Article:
Tolteka

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mavrodaphne:

magictransistor:

Diego Rivera. Day of the Dead. 1924.

I’ve seen his murals in Detroit. Amazing. 

Nezahualcoyotl en el bosque de Chapultepec

Teotihuacan (300 b.c.)
thinkmexican:

Emiliano Zapata Spoke and Wrote in Nahuatl

Part of a message written in Nahuatl to supporters of the Mexican Revolution sent from the headquarters of the Liberation Army of the South in Tlatizapán, Morelos, on April 27, 1918 by its Commander in Chief, Emiliano Zapata:
 
“…Axcan ocachi que me aic monequi ti mo zepampalehuizque ica nochi to yolo ihuan ica nochi totoyoquiliztli itech inon huei tequitl de necetiliztli mahuiztic, huelneli de necate tlen qui pehualtihque netehuiliztle tlen qui yolóhpia chipahuac nin pehualoni ihuán ámo qui poloa nin neltocaliz de cuali-inemiliz…”

“…Now more than ever we need to help each other with all our heart and with all our efforts in this great task of unity, which is truly the work of those who got into the fight, to keep their heart clean with those principles and to not lose faith in a life of respect…”

“…Ahora más que nunca hay necesidad de que nos ayudemos entre nosotros con todo corazón y con todo nuestro empeño en esa gran tarea de unificación digna, que es verdaderamente la tarea de los que se metieron a la lucha, que conservan limpia en su corazón esa empresa y que no pierden la fe en una vida de respeto…”

via comoespinademaguey
Los tlatoque mexicas vivían en medio de un lujo imperial, cada vez mayor en la medida que se engrandecían y consolidaban sus dominios. A la par de esos privilegios, en su papel como cabeza de la sociedad los tlatoque tenían obligaciones que abarcaban prácticamente todos los ámbitos. Eran los encargados últimos de las campañas militares que daban el sustento al grupo gobernante y a la gente común de la gran Tenochtitlan. (…) 

Eran, además, los responsables de la buena conducción de los asuntos públicos y de la impartición de justicia; debían velar por el bienestar de su pueblo y procurar las obras públicas que fuesen necesarias para tal fin. No menos importantes eran sus funciones en el ámbito religioso, que incluían preparar los elementos necesarios para la realización de la multitud de ritos que daban coherencia a la vida en Tenochtitlan, entre ellos la captura de víctimas para el sacrificio humano. Asimismo, conducían personalmente algunos de esos ritos, en virtud de que una vez electos eran en algún modo vistos como representantes de las divinidades y vínculo idóneo con ellas.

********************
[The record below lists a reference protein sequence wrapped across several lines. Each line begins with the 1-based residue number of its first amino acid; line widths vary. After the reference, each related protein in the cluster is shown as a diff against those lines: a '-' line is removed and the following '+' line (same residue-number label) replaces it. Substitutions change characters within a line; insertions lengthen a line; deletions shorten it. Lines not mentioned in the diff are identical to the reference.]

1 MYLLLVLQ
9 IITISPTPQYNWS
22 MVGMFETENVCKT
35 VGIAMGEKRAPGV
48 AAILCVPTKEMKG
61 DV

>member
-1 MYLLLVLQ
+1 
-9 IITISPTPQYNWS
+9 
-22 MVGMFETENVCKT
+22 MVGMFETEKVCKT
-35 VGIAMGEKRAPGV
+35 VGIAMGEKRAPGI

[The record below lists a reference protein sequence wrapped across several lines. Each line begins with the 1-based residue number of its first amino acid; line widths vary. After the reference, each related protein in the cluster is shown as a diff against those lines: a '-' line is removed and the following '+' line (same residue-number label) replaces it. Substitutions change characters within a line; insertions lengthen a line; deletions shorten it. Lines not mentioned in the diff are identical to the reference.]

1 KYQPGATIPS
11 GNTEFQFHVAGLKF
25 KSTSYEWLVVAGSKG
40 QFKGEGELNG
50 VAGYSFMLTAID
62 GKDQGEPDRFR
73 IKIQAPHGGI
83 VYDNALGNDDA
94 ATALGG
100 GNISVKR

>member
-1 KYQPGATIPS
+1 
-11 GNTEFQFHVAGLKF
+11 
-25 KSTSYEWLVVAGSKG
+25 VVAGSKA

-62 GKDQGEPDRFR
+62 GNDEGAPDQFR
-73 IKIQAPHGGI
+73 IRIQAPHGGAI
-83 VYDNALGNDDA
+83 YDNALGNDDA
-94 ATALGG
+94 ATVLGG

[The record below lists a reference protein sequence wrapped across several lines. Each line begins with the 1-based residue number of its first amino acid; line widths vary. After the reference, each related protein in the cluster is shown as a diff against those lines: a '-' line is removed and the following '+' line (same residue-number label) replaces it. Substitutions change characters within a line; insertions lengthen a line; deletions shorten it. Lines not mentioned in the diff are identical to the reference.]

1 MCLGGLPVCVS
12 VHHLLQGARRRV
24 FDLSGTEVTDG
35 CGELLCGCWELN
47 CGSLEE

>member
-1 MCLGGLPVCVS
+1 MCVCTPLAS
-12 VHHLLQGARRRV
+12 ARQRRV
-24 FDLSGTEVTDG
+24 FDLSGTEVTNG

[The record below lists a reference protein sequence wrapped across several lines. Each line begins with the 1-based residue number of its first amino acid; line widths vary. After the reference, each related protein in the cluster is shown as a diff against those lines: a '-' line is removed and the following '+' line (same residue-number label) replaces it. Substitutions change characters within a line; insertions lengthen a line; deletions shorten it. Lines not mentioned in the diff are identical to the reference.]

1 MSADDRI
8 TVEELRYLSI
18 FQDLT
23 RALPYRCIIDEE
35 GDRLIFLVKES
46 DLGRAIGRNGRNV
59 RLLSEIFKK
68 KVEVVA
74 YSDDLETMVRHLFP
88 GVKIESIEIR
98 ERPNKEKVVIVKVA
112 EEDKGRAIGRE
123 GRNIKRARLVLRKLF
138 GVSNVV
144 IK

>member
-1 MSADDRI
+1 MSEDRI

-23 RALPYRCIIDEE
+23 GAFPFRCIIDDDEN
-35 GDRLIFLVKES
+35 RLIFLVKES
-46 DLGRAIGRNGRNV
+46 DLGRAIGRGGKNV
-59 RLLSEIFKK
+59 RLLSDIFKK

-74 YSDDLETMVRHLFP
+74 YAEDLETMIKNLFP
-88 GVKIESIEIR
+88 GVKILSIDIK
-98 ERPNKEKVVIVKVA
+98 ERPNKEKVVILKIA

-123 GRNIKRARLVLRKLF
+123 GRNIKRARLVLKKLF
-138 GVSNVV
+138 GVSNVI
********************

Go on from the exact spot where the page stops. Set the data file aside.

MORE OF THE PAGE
Enrique Vela, “Los tlatoanis mexicas”, Arqueología Mexicana, edición especial 40.

En la imagen:
Humberto Limón, Grandiosos escultores, 1975, óleo sobre lienzo. Colección Museo Soumaya / Fundación Carlos Slim. Ciudad de México.
Foto: Javier Hinojosa.

César Chávez and UFW’s Use of Racist Language Against Their Own People

thinkmexican:

Editor’s Note: This is a repost of an article first published on March 31, 2013 in the blog End 1492 by its author, Pakal Hatuey. With his permission, we’re sharing it in full.

March 31st has been designated as a state holiday in places like California to pay homage to Cesar Chavez, the…

thinkmexican:

César Chávez Calls Migrant Workers From Mexico ‘Wetbacks’ and ‘Illegals’

KQED News report from September 25th 1972 featuring an interview with Cesar Chavez, in which he explains that legitimate strikes by agricultural workers can always be broken by employers bringing in illegal labor from Mexico. He goes on to state that the best way for agricultural workers to secure collective bargaining rights is by organizing a boycott of farm products.

About a year ago, we posted a link to the San Francisco Bay Area Television Archive where this clip was originally hosted. In it, César Chávez is heard referring to Mexican migrant workers brought in to break UFW strikes as ‘wetbacks” and “illegals.”

The next day it was uploaded to YouTube by a user named krove. We have no connection to this person. Based on the account’s videos, it appears they’re Filipino. We cannot verify their identity or motive, but it’s there and now has more than 4,600 views.

As we’ve mentioned before, it’s time to have an honest and open discussion on Cèsar Chávez and the UFW. This clip which clearly demonstrates the demonization of Mexican migrant workers is a part of it. As well, this is not the only bit of historical evidence out there. There’s a lot more, which points to the fact that this was not a one time slip of the tongue, it was a deep part of UFW’s culture. In fact, this clip is tame compared to several articles in El Malcriado, the UFW’s newspaper, and actual campaigns to arrest migrants at the border, which were led by Chávez and other UFW leaders. Look for that information in the coming days.

lasfloresdemayo:

eliashugo:

Xochimilco, México


Un dia .

tolteka:

Pedro Infante - Di Que No

mexicoartistico:

Niña tehuacana, Lucha María o Sol y Luna
Frida Kahlo
1942
tolteka:

poema de Nezahualcoyotl